And finally, consider this: Yes, Donald Trump will not be president. But according to any number of reliable reports, he is likely to begin a new media corporation that will ensure that the virus (viruses?) he has unleashed into our body politic remain and grow stronger. Indeed, he already may have begun it. We will soon be living in a world where the craziness on display at Fox News will become the new center as craven media executives like CNN’s Jeff Zucker seek to placate Trump’s audience with more Jeffrey Lord and Corey Lewandowski — that latter of whom was being paid by Trump at the same time CNN was treating him as a honest political analyst.

I believe, with the great Marxist theorist Antonio Gramsci in “optimism of the will, pessimism of the intellect,” but given the state of our democracy and the role our media have played in degrading it, one has to work harder every day merely to remember what is at stake and why we must continue the struggle to prevent Trump’s new normal from further sickening our country, no matter what the outcome of the election.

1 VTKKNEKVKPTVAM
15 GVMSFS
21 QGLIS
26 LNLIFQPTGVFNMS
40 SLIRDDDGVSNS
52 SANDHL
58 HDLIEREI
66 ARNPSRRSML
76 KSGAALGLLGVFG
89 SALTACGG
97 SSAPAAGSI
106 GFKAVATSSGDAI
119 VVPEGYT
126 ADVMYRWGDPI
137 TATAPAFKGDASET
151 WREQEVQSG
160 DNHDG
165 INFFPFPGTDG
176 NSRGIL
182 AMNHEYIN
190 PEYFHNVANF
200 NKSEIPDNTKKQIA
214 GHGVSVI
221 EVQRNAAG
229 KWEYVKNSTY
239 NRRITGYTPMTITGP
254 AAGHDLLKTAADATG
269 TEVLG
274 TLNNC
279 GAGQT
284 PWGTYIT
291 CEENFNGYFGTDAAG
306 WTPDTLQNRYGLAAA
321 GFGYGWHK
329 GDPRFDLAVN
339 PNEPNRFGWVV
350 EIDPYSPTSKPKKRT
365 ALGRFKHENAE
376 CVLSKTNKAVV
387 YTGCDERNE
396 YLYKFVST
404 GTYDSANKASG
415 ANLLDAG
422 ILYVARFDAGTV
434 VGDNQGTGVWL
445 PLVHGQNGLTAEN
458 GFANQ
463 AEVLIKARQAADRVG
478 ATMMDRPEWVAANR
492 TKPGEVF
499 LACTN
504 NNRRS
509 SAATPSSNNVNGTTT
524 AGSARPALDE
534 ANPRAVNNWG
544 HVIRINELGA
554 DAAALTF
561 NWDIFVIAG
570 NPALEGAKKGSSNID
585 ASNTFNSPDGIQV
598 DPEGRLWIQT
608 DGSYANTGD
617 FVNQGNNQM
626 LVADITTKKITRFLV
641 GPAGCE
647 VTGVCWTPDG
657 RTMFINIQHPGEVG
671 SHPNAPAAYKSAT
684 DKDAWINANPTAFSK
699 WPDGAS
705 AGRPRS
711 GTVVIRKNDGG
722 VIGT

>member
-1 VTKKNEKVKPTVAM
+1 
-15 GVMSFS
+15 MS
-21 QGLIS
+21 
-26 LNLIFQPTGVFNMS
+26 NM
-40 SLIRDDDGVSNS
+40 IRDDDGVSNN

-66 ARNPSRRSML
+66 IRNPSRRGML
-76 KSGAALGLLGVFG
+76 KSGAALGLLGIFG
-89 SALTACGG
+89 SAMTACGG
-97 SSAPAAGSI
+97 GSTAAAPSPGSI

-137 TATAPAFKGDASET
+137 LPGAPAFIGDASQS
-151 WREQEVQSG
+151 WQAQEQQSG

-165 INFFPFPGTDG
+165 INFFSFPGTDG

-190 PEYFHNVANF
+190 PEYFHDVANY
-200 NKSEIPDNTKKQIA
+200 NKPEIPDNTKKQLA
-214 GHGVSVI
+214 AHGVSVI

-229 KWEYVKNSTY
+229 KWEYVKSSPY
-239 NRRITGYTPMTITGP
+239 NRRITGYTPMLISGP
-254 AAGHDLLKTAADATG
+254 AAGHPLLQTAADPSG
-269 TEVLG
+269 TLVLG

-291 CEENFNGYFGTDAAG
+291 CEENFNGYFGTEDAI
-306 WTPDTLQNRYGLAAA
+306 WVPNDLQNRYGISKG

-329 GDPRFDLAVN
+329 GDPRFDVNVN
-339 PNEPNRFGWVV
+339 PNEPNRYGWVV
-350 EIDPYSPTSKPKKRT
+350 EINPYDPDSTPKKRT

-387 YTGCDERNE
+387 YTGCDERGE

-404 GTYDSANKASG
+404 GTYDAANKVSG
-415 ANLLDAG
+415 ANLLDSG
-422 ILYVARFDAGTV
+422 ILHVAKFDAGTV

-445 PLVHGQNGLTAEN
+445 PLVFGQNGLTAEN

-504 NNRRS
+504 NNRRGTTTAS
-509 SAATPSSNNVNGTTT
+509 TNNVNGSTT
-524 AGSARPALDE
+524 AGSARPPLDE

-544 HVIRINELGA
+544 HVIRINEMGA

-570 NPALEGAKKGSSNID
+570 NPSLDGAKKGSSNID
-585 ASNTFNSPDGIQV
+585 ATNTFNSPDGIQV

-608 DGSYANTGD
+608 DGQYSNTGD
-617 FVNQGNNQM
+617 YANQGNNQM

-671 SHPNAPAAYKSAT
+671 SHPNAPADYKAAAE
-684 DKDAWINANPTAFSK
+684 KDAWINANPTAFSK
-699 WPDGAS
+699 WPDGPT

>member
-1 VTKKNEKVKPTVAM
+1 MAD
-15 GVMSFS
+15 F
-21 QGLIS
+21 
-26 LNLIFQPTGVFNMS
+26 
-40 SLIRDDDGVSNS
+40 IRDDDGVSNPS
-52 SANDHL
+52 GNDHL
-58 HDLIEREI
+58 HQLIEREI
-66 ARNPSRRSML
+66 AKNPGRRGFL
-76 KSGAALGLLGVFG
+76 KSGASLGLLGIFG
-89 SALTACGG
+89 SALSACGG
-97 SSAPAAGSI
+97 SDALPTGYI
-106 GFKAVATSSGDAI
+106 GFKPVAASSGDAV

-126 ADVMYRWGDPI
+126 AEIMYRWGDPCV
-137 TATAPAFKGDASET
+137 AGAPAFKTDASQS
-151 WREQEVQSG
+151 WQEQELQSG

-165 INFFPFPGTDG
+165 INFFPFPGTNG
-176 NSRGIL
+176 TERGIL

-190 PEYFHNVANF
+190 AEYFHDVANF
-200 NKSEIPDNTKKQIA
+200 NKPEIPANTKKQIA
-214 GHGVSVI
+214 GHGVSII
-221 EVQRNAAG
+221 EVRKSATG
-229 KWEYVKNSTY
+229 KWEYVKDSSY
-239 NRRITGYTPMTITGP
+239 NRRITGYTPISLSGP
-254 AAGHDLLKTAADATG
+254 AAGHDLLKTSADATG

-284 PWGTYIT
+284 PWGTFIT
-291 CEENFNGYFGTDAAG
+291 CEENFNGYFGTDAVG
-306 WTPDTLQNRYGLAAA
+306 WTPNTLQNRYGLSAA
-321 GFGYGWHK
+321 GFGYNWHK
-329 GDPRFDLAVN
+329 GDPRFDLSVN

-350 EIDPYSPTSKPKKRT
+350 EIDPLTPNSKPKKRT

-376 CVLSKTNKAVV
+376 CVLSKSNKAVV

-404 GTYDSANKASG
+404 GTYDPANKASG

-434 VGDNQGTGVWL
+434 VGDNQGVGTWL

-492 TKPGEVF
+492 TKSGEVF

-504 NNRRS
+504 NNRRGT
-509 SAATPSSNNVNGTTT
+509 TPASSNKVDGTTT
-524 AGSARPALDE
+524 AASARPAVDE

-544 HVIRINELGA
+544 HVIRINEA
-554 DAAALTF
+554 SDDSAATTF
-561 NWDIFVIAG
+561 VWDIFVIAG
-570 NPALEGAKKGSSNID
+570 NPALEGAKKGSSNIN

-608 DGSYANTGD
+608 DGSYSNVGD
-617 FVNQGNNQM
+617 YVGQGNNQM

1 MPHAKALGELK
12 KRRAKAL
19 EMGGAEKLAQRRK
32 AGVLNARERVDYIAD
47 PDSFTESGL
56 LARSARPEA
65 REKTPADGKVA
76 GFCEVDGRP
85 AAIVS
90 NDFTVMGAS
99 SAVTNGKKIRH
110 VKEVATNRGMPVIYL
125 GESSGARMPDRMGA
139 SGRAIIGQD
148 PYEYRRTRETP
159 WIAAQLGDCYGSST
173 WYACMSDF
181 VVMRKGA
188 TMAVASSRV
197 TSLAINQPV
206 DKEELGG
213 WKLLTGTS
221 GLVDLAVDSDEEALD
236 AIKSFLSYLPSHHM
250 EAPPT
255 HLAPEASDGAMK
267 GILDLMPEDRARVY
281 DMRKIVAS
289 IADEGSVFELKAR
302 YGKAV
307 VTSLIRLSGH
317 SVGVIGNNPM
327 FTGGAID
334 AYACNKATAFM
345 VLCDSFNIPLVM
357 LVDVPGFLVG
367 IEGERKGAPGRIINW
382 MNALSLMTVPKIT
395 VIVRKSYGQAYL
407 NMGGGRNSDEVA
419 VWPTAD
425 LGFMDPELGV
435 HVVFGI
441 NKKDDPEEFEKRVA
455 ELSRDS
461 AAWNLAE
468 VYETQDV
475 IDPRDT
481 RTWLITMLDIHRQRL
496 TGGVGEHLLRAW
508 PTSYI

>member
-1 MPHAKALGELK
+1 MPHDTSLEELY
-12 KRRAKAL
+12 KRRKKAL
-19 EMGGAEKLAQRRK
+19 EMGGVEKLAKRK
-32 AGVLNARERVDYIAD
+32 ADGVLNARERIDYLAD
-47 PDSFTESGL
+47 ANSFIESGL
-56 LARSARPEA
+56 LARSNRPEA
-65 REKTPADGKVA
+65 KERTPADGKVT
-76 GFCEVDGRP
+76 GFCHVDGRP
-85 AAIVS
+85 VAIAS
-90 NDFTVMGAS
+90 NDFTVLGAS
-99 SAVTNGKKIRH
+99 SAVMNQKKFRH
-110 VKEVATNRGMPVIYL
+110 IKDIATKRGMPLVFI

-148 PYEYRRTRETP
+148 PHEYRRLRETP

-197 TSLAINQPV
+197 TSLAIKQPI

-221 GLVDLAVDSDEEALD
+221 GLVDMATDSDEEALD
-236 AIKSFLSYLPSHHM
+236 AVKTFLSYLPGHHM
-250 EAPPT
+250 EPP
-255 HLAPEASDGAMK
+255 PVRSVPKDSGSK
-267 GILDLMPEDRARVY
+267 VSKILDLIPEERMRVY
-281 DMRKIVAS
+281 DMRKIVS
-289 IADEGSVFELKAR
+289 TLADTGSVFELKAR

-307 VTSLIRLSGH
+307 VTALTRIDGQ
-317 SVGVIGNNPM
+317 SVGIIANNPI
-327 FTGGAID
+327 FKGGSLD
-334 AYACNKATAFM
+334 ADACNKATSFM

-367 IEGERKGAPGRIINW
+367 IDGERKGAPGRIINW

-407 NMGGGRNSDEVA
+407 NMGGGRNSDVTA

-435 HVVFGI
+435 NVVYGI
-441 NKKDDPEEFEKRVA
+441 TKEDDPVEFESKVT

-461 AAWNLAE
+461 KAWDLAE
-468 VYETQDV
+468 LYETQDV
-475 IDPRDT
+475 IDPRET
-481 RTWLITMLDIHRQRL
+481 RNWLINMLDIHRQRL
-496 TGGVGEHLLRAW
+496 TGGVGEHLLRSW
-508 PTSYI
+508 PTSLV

Eric Alterman

Eric Alterman is CUNY distinguished professor of English and journalism at Brooklyn College, media columnist for The Nation, a senior fellow of the Center for American Progress and the author of nine books, including When Presidents Lie: A History of Official Deception and Its Consequences (2004), Kabuki Democracy: The System vs. Barack Obama (2011) and Inequality and One City: Bill de Blasio and the New York Experiment, Year One (2015). Follow him on Twitter: @Eric_Alterman.